Making the path for human spaceflight less rocky
by Dan Lester
|Our new plan for human spaceflight is noteworthy. It’s not about landing on this rock or that one. It’s about creating a path and, more specifically, it’s about leaving.|
The Augustine Committee concluded unanimously that what human spaceflight should be about is the ability to leave the Earth. In their words, “chart a path for human expansion into the solar system.” While the committee concluded that human spaceflight nurtured technology development and conveyed both inspiration and a spirit of leadership, a subtext was that populating the cosmos could be important for both economic gain and for preservation of the species; in the former case to make some money, and in the latter case as insurance against bad things happening. While our nation has not conspicuously bought into either of these goals with regard to taxpayer-funded efforts, the second is particularly enabled by human spaceflight.
For science, it’s increasingly difficult to demean the capabilities of robotic or, more precisely, telerobotic craft. Our capabilities here increase on a steep trajectory, as per Moore’s Law and increasing communication bandwidth, while that of astronauts don’t. Sure, we’d all like to have a human geologist picking up rocks on the surface of Mars, brushing them with a fingertip, and squinting at them through a helmet visor. But for the same cost we could spread telerobotic craft across the surface of the planet, inspecting rocks with higher observational facility than the human eye can provide. This all under the direction of humans who just happen not to be there physically. For a geologist who could do in a day what a robot could do in a month, a few dozen robots working 24/7 would be stiff competition. Even for on-orbit servicing and construction of spacecraft—a profoundly enabling capability at least for science—the unique advantage of in-situ human hands isn’t entirely clear. While human spaceflight can certainly contribute to science, that isn’t its main value. This has largely been conceded in the last decade of human spaceflight planning.
For mining resources in the cosmos, on-site humans are only arguably necessary. The value of such a human to an open pit mine and refinery, at least in its early stages, is akin to kicking the scoop when it gets stuck. But the cost of providing that kick with a human foot is enormous. One can envision teleoperated and even autonomous systems that are engineered to be resilient with respect to such problems. These would be much cheaper than an on-site human being even if they needed to be replaced. For the Moon at least, control latency is minimal, and virtual presence is nearly immediate. Bringing the solar system into our economic sphere is a great idea, but it doesn’t clearly need spacesuited humans driving bulldozers and holding shovels.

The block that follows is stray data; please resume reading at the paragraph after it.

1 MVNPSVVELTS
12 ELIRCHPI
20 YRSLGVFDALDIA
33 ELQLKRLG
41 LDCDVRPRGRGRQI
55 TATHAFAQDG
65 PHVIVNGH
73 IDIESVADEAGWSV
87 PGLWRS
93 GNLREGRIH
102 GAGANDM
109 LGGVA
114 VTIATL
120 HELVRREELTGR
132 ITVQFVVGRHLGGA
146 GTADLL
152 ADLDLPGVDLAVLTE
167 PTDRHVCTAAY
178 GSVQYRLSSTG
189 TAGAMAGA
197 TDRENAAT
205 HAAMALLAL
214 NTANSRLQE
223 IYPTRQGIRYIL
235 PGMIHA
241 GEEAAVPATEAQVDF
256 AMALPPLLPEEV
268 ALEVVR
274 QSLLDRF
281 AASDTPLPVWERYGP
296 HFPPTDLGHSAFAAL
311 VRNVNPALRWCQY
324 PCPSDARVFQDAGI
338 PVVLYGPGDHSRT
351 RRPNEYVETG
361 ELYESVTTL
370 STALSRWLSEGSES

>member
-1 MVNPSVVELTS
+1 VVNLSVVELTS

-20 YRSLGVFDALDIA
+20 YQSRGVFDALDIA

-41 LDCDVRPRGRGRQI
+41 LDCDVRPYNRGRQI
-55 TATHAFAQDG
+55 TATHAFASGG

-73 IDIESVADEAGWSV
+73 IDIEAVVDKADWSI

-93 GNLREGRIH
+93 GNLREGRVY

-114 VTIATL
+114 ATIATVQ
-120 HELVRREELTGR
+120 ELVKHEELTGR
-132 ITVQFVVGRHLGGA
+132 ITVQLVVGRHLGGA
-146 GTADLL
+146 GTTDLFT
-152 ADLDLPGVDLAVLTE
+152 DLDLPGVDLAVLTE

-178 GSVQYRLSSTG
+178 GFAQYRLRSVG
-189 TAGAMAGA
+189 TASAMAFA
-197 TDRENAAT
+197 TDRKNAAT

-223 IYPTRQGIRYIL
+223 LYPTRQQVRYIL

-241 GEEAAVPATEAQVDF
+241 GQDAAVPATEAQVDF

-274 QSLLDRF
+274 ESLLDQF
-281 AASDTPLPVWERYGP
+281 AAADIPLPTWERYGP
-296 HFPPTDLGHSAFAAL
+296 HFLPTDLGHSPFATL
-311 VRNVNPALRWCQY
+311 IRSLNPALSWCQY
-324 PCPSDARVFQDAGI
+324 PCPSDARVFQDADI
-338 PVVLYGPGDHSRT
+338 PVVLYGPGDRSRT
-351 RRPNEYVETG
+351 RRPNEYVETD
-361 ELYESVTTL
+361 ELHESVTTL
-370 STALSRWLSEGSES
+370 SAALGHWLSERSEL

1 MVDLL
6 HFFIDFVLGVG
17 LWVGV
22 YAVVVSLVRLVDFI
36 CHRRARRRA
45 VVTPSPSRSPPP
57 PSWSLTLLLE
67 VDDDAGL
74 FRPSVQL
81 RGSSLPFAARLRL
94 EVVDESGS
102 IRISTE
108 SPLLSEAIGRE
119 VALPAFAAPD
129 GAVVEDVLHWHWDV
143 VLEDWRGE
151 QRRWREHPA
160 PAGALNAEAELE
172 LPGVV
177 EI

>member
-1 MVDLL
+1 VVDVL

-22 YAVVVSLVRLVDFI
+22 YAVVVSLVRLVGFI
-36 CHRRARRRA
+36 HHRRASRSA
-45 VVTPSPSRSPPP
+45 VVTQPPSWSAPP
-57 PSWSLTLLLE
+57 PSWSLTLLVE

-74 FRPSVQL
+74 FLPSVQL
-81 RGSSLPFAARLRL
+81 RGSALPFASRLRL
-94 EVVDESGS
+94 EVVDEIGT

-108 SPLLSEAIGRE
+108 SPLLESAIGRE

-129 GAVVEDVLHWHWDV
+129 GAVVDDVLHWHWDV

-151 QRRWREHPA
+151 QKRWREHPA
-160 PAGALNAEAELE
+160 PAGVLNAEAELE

All that being said, bad things do happen, and our species has some obligation to preserve itself. Charting a path for human expansion into the solar system by at least representatives of our species is insurance against the many bad things that could make the Earth less habitable. That’s simply not a job that telerobotics or virtual presence can satisfy.
In these respects, our new plan for human spaceflight is noteworthy. With an emphasis on propulsion, propellant storage, closed loop life support, and radiation protection, it’s not about landing on this rock or that one. It’s about creating a path and, more specifically, it’s about leaving. Leaving may well involve landing on a rock, and wriggling ones toes in the dirt, but that’s not a necessary condition. Such regolith worship involving flags (perhaps, more specifically, flagpoles), and footprints that can be impressed in it is not a primary need. Nor, in the near term at least, are resources that could in principle be extracted from that regolith.